Monthly Archives: April 2015

New Revision of CompactPCI Serial


A few years ago, PICMG released a new version of CompactPCI known as CompactPCI Serial. It provides a ten-fold or so increase in performance, more interconnectivity using fewer pins, and cost effective features including multi-channel Ethernet without the need for a switch. It is already popular in Europe, where it was developed, and its popularity is now moving around the globe.

A new revision of the standardis now in final adoption ballot, Revision 2.  It adds incremental features and capabilities, which is typical of revisions to well established standards. It now supports placement of the system slot on either the left or right side of the backplane. More importantly, Revision 2 supports additional rear I/O on the P6 connector and increased capability on Rear Transition Modules (RTMs). Graphics, USB, SATA, and other System Slot connections can now be routed out the rear, which is important for conduction cooling applications where the front module is fully encased. PCI Express can also be routed out the rear, making it possible to easily interconnect multiple homogenous or heterogeneous PCI Express systems.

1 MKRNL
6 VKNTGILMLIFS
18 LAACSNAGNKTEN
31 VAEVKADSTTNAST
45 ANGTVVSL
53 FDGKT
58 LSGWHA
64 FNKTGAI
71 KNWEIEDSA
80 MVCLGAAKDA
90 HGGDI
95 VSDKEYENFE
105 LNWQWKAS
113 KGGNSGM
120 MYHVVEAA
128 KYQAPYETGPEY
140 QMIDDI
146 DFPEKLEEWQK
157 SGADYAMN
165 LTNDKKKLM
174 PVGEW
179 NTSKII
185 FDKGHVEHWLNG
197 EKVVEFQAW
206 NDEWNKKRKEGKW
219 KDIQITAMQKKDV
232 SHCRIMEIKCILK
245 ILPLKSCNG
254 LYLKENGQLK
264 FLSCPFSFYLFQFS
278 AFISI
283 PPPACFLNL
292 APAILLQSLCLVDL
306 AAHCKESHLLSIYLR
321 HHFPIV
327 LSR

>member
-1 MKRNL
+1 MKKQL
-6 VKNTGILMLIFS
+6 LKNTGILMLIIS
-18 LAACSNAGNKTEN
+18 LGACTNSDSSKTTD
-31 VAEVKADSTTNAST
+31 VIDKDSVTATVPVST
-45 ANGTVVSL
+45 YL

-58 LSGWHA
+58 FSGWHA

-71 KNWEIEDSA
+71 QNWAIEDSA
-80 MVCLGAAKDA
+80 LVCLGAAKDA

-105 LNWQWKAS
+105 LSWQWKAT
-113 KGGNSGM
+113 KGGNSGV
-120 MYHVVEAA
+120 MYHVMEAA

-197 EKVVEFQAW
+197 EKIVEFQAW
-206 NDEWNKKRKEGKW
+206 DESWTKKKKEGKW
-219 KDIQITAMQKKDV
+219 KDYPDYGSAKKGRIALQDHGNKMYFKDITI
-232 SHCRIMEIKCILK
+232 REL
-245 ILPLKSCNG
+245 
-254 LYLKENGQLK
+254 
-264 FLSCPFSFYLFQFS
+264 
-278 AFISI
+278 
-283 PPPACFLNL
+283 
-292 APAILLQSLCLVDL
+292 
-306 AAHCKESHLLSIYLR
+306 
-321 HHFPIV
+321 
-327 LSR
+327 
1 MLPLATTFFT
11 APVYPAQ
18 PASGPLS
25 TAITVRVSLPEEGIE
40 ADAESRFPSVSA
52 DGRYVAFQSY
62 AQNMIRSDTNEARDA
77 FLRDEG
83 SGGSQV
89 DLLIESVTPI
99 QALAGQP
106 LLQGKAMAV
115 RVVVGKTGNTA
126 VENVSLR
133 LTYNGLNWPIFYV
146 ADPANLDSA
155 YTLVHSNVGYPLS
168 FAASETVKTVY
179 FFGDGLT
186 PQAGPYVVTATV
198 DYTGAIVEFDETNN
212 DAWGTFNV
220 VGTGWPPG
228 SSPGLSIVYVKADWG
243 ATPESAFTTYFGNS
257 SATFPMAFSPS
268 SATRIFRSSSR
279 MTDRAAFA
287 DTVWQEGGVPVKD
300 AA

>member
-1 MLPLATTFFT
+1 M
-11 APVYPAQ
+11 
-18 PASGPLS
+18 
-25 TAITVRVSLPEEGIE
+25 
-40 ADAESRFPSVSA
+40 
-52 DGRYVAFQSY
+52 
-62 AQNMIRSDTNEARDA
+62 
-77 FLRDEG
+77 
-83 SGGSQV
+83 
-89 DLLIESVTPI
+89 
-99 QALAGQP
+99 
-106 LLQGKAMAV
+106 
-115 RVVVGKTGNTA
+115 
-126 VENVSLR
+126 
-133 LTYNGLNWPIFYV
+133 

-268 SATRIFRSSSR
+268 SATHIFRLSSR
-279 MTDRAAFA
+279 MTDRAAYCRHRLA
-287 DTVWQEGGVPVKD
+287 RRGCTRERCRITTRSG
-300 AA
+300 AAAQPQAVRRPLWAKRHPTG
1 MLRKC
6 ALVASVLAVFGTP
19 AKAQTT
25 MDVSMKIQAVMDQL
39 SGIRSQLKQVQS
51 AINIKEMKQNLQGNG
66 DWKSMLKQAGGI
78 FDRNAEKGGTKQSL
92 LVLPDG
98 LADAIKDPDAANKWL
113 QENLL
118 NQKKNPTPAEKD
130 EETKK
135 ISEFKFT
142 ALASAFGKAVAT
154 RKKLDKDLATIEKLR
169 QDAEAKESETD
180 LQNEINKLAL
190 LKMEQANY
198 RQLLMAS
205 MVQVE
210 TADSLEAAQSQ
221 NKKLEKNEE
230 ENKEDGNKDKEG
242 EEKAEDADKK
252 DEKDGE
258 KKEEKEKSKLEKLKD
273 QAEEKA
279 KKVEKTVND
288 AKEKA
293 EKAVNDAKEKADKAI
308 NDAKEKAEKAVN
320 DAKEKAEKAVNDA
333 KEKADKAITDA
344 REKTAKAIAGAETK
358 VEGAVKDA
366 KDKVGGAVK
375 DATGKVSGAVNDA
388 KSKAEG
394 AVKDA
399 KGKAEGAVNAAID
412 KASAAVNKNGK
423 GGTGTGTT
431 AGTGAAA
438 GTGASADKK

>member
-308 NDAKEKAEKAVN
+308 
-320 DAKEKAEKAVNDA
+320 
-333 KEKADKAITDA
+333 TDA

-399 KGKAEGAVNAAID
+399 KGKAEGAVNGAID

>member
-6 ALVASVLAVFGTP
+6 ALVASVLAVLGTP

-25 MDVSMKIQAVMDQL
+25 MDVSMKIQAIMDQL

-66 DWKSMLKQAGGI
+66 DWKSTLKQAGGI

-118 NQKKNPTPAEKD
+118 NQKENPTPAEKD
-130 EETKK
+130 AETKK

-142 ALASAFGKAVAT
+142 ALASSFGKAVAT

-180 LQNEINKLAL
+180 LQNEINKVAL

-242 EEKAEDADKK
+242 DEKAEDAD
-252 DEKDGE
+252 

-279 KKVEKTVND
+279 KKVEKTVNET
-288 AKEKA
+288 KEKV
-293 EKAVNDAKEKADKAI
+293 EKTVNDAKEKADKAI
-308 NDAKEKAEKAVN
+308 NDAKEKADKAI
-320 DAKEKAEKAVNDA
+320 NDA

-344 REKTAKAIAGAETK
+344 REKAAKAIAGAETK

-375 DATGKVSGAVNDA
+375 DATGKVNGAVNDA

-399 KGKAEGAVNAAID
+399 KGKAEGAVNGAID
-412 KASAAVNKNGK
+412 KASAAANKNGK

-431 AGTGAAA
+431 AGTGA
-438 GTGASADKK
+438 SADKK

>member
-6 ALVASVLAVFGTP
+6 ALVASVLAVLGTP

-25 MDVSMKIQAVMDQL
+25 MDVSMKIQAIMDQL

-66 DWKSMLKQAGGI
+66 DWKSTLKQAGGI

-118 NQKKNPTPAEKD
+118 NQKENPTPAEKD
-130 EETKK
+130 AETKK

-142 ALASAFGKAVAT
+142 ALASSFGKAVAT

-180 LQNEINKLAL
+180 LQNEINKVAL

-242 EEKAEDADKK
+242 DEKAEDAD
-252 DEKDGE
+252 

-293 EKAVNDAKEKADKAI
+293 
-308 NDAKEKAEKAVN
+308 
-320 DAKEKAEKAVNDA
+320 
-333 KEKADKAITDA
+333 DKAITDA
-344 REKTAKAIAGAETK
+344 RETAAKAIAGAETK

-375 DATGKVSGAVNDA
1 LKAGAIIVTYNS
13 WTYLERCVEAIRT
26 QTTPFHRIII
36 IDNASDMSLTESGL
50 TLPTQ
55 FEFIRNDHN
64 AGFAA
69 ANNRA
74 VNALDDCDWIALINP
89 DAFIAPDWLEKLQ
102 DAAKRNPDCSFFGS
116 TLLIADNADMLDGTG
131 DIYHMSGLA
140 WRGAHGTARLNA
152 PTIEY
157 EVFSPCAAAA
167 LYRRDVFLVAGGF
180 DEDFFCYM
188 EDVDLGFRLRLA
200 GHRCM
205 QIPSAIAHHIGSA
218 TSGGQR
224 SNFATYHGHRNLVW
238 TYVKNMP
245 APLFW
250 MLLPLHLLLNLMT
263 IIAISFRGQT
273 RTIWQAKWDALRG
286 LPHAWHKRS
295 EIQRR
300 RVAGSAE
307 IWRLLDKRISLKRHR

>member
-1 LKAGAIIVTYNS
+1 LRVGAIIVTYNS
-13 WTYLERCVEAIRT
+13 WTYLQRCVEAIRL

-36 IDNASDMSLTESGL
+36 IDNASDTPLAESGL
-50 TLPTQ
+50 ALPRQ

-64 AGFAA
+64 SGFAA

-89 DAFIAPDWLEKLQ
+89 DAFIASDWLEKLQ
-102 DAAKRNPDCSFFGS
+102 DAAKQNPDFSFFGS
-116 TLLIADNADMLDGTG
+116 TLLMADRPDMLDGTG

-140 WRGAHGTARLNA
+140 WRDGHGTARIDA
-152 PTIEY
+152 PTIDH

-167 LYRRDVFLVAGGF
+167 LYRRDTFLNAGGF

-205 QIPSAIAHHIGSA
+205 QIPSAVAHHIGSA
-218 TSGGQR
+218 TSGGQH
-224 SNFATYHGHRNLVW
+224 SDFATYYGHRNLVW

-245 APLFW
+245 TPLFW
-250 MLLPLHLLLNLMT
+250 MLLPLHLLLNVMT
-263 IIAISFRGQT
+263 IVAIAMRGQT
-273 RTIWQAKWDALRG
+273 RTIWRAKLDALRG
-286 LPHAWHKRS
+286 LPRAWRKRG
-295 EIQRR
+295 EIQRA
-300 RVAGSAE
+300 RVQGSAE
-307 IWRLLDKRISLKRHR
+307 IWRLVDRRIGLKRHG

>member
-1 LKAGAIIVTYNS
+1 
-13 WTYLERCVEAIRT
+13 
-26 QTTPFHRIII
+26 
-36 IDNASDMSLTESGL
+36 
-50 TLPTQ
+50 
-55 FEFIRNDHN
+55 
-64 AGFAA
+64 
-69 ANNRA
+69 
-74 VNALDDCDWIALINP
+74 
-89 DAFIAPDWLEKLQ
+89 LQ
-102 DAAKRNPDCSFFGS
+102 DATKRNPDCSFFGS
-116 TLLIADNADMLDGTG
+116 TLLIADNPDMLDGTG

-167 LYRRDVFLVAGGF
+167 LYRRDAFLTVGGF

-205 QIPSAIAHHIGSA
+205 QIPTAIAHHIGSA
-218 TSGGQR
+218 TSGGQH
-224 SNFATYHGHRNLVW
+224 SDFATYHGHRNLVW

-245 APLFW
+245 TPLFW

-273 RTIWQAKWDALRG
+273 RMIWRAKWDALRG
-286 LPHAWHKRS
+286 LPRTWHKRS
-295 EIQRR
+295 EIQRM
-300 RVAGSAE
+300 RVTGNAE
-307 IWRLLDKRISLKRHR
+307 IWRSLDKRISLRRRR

It should be available for general distribution in May.

IPv6 for AdvancedTCA


Hardware Platform Management has been an integral part of ATCA since the beginning, and it was originally specified to use 32 bit IP addresses according to the IPv4 protocol. IPv4 supports 4 billion distinct IP addresses and in the emerging world of Internet of Everything and billions of interconnected devices, this is not enough. IPv6 uses 128 bit addresses, so more than 3.4 times ten-to-the-thirty-eighth power devices can be directly addressed. This new feature has been ratified and will be released in a few weeks as an Engineering Change Notice (ECN) to the current revision of ATCA PICMG 3.0R3). A similar ECN for PICMG 3.7, ATCA Extensions, will follow shortly.

Engineering Change Notices  are a method PICMG uses to make permanent, binding changes to a specification without releasing a new revision. Once released, they become part of an existing specification. The IPv6 feature is completely optional and does not affect backwards compatibility in any way. All existing compliant ATCA systems will remain so. New systems can choose to implement this feature or not.